See also Karen Sloan's NLJ article Duncan School of Law denied accreditation.
Following this line of pure speculation, Duncan Law can be viewed as taking the entire controversy of the ABA as a federally sanctioned accreditation body to the court of public opinion by way of major media coverage and now by way of filing this lawsuit. Even if Duncan Law loses in court, the publicity just may ratchet up congressional interest beyond the minutiae of gamed law school information that met ABA reporting requirements to examine the entire cartel structure. See, e.g., U.S. Rep. John J. Duncan Jr., R-Knoxville reaction in the local press, Congressman Duncan: ABA decision on LMU law school arbitrary (Knoxville News).
Issues that if addressed by Congress could produce a bipartisan agreement. Here's the big three:
1. Providing affordable civil legal services to voters because the World Justice Project's 2011 Rule of Law Index [US County Profile here] ranks the US last among 11 high-income countries in providing access to civil justice. Do note that the study was co-sponsored by several ABA Sections.
2. Allowing states and only states to accredit law schools as a "states rights" issue since the license to practice law is based on passing a state bar exam and allowing states to work out reciprocity. The ABA could offer model standards each state could ignore or modify as they individually see fit to do. This just might lead to state enacted statutes and regulations along the lines of the ground-breaking UK's Legal Services Act.
3. And, perhaps most importantly, smashing the ABA-legal academy cartel's guaranteed revenue structure by holding law schools accountable for the "lifeblood" of law school financing, federal loan programs that currently place all the risk of loan repayment on law students who may not find employment requiring a JD after law school. As William D. Henderson and Rachel M. Zahorsky recently wrote in The Law School Bubble: How Long Will It Last if Law Grads Can’t Pay Bills?
Very few critics, however, have examined the part played by the federal government through its student loan policies in creating a law school bubble that may be on the verge of bursting—one strikingly similar to the mortgage crisis that cratered the economy in 2008.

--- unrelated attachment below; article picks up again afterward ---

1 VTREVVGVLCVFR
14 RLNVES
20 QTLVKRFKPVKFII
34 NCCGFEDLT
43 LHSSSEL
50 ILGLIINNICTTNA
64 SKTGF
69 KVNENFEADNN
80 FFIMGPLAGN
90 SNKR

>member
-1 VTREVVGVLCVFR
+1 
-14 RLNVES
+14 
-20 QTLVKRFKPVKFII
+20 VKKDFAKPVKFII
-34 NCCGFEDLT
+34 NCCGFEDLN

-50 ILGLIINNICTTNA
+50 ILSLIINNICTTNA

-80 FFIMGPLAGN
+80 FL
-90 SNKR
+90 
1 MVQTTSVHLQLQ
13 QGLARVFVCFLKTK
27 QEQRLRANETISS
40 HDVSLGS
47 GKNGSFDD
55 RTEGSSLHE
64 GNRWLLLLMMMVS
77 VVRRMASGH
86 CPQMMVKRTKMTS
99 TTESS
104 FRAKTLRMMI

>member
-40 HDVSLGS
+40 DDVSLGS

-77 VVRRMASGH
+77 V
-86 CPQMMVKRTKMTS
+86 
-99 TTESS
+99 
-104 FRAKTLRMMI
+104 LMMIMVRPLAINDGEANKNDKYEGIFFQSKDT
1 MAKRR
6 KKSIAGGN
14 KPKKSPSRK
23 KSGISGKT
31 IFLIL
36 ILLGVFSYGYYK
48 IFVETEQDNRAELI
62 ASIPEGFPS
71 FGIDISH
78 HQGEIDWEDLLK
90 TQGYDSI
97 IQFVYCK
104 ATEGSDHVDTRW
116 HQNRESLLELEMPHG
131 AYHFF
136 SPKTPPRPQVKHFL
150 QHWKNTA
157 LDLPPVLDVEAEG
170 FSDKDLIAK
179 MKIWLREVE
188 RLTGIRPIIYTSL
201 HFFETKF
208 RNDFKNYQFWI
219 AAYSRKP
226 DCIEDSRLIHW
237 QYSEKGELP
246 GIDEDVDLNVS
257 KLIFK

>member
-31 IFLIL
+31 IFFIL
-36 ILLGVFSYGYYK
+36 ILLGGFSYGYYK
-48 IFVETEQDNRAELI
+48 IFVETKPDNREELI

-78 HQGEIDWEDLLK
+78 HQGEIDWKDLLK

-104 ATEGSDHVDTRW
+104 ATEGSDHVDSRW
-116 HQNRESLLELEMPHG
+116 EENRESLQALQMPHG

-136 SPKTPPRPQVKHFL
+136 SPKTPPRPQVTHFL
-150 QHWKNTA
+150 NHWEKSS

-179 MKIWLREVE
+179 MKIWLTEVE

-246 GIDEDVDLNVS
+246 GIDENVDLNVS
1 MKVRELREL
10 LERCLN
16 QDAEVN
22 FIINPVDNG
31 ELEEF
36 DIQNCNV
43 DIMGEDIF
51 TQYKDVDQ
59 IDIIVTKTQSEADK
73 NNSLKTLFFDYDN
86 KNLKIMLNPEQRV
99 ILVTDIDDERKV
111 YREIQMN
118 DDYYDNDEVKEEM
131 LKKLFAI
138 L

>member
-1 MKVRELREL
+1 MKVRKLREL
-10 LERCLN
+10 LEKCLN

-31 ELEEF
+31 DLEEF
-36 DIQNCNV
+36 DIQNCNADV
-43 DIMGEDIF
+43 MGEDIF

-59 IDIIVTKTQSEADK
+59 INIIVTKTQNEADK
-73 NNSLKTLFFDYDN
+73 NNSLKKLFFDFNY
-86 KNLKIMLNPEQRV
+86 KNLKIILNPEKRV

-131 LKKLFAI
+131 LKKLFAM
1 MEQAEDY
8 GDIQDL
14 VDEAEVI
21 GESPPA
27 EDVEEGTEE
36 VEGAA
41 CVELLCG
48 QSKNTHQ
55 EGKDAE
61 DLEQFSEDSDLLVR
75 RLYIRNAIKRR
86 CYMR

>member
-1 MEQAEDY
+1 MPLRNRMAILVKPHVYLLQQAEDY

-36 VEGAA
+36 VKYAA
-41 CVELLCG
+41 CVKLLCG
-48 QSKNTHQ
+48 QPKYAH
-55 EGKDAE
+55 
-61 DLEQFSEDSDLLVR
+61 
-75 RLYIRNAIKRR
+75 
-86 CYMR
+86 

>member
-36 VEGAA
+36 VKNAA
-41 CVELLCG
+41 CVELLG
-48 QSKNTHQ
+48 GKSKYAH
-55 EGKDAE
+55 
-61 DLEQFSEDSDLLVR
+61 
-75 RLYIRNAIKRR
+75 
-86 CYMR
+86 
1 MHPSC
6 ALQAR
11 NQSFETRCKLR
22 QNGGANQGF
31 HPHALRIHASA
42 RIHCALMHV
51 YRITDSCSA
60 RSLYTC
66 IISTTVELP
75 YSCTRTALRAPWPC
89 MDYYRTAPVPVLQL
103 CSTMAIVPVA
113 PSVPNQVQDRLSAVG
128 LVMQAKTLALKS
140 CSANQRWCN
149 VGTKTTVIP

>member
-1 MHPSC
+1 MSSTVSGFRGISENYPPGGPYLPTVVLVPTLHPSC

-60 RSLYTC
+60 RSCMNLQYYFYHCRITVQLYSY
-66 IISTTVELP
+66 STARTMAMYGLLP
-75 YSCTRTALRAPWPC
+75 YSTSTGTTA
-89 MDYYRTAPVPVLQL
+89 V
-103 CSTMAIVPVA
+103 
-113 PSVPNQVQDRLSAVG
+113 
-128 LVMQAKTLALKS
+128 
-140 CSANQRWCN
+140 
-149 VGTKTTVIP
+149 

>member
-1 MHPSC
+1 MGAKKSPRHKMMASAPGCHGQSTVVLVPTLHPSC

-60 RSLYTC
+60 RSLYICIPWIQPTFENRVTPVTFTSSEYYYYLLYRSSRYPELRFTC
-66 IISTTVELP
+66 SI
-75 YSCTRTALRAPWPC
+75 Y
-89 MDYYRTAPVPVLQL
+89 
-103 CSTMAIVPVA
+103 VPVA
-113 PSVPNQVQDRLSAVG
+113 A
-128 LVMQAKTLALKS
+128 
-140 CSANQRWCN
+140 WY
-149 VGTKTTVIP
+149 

Direct federal loans have become the lifeblood of graduate education, and they shelter law schools financially from the structural changes affecting the profession. The bills are now coming due for many young lawyers, and their inability to pay will likely bring the scrutiny of lawmakers already moaning about government spending.
The ABA better come up with more convincing rhetoric than "wanting to protect the public and make certain that graduates who offer themselves as qualified lawyers know what they’re doing." While the Duncan Law School lawsuit may fail, the School's recent series of actions can be viewed as taking the public campaign against the status quo to the next level. No doubt the ABA will mount a vigorous defense in court for a while at least. If the ABA is smart, it will make the lawsuit disappear by granting provisional accreditation to Duncan Law. Wait 'n see.
Of course, this possible back-story is pure speculation on my part. [JH]
Last night, I was reading about teaching of practical skills and accreditation in law schools and bumped into a mention of this 1996 case: MASSACHUSETTS SCHOOL OF LAW AT ANDOVER, INC. v AMERICAN BAR ASSOCIATION, 107 F.3d 1026 (MLS sues ABA under antitrust laws).
Here is a link: http://ftp.resource.org/courts.gov/c/F3/107/107.F3d.1026.96-1792.html
[Spoiler alert: MLS loses.]
Maybe things will shake out differently for Duncan...
Posted by: Theodora Belniak | Jan 4, 2012 7:23:36 AM